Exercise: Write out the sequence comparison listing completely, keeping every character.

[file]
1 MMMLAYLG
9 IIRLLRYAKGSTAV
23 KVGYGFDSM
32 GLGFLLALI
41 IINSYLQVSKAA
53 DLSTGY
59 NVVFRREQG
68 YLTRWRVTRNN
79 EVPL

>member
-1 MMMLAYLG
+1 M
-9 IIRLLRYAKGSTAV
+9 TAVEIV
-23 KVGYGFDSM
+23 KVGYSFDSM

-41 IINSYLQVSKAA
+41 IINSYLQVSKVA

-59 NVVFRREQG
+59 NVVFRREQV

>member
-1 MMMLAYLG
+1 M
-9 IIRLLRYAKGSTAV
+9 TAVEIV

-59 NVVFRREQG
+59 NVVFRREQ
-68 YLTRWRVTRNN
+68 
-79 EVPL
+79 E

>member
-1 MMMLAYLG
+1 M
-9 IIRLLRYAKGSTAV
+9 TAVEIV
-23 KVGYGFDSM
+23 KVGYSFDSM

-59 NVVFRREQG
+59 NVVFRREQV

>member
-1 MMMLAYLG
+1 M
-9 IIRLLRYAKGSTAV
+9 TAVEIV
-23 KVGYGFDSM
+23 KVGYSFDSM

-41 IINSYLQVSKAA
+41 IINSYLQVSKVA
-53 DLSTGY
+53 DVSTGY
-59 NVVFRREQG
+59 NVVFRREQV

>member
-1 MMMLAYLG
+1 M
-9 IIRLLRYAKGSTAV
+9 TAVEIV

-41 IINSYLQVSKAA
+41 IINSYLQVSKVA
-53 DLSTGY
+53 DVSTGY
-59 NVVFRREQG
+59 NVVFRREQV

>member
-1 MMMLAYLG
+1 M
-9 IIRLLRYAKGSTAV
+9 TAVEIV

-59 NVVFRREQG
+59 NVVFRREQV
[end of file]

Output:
1 MMMLAYLG
9 IIRLLRYAKGSTAV
23 KVGYGFDSM
32 GLGFLLALI
41 IINSYLQVSKAA
53 DLSTGY
59 NVVFRREQG
68 YLTRWRVTRNN
79 EVPL

>member
-1 MMMLAYLG
+1 M
-9 IIRLLRYAKGSTAV
+9 TAVEIV
-23 KVGYGFDSM
+23 KVGYSFDSM

-41 IINSYLQVSKAA
+41 IINSYLQVSKVA

-59 NVVFRREQG
+59 NVVFRREQV

>member
-1 MMMLAYLG
+1 M
-9 IIRLLRYAKGSTAV
+9 TAVEIV

-59 NVVFRREQG
+59 NVVFRREQ
-68 YLTRWRVTRNN
+68 
-79 EVPL
+79 E

>member
-1 MMMLAYLG
+1 M
-9 IIRLLRYAKGSTAV
+9 TAVEIV
-23 KVGYGFDSM
+23 KVGYSFDSM

-59 NVVFRREQG
+59 NVVFRREQV

>member
-1 MMMLAYLG
+1 M
-9 IIRLLRYAKGSTAV
+9 TAVEIV
-23 KVGYGFDSM
+23 KVGYSFDSM

-41 IINSYLQVSKAA
+41 IINSYLQVSKVA
-53 DLSTGY
+53 DVSTGY
-59 NVVFRREQG
+59 NVVFRREQV

>member
-1 MMMLAYLG
+1 M
-9 IIRLLRYAKGSTAV
+9 TAVEIV

-41 IINSYLQVSKAA
+41 IINSYLQVSKVA
-53 DLSTGY
+53 DVSTGY
-59 NVVFRREQG
+59 NVVFRREQV

>member
-1 MMMLAYLG
+1 M
-9 IIRLLRYAKGSTAV
+9 TAVEIV

-59 NVVFRREQG
+59 NVVFRREQV